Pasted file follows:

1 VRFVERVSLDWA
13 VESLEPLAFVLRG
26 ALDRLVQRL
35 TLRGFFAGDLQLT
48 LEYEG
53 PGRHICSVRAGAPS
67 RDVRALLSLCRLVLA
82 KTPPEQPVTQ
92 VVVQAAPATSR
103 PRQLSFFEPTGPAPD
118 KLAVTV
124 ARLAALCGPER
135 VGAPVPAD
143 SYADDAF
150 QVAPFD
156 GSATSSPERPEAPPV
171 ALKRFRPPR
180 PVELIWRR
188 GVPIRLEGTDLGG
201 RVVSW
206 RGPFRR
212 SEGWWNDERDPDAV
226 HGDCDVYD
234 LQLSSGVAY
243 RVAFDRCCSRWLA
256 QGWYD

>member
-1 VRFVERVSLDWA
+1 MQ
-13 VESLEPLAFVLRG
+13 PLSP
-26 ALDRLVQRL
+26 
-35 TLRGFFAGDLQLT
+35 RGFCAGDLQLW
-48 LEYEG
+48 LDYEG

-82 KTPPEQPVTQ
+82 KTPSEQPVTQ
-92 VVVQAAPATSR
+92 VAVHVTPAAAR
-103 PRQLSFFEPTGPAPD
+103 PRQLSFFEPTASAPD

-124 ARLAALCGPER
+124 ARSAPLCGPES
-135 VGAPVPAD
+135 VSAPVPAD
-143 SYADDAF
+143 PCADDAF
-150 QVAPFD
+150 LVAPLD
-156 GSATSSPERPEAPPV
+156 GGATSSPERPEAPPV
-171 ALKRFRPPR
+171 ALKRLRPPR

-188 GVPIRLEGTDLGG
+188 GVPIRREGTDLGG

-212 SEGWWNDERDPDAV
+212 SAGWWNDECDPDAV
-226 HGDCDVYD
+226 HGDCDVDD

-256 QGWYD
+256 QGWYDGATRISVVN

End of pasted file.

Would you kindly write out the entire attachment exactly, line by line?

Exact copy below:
1 VRFVERVSLDWA
13 VESLEPLAFVLRG
26 ALDRLVQRL
35 TLRGFFAGDLQLT
48 LEYEG
53 PGRHICSVRAGAPS
67 RDVRALLSLCRLVLA
82 KTPPEQPVTQ
92 VVVQAAPATSR
103 PRQLSFFEPTGPAPD
118 KLAVTV
124 ARLAALCGPER
135 VGAPVPAD
143 SYADDAF
150 QVAPFD
156 GSATSSPERPEAPPV
171 ALKRFRPPR
180 PVELIWRR
188 GVPIRLEGTDLGG
201 RVVSW
206 RGPFRR
212 SEGWWNDERDPDAV
226 HGDCDVYD
234 LQLSSGVAY
243 RVAFDRCCSRWLA
256 QGWYD

>member
-1 VRFVERVSLDWA
+1 MQ
-13 VESLEPLAFVLRG
+13 PLSP
-26 ALDRLVQRL
+26 
-35 TLRGFFAGDLQLT
+35 RGFCAGDLQLW
-48 LEYEG
+48 LDYEG

-82 KTPPEQPVTQ
+82 KTPSEQPVTQ
-92 VVVQAAPATSR
+92 VAVHVTPAAAR
-103 PRQLSFFEPTGPAPD
+103 PRQLSFFEPTASAPD

-124 ARLAALCGPER
+124 ARSAPLCGPES
-135 VGAPVPAD
+135 VSAPVPAD
-143 SYADDAF
+143 PCADDAF
-150 QVAPFD
+150 LVAPLD
-156 GSATSSPERPEAPPV
+156 GGATSSPERPEAPPV
-171 ALKRFRPPR
+171 ALKRLRPPR

-188 GVPIRLEGTDLGG
+188 GVPIRREGTDLGG

-212 SEGWWNDERDPDAV
+212 SAGWWNDECDPDAV
-226 HGDCDVYD
+226 HGDCDVDD

-256 QGWYD
+256 QGWYDGATRISVVN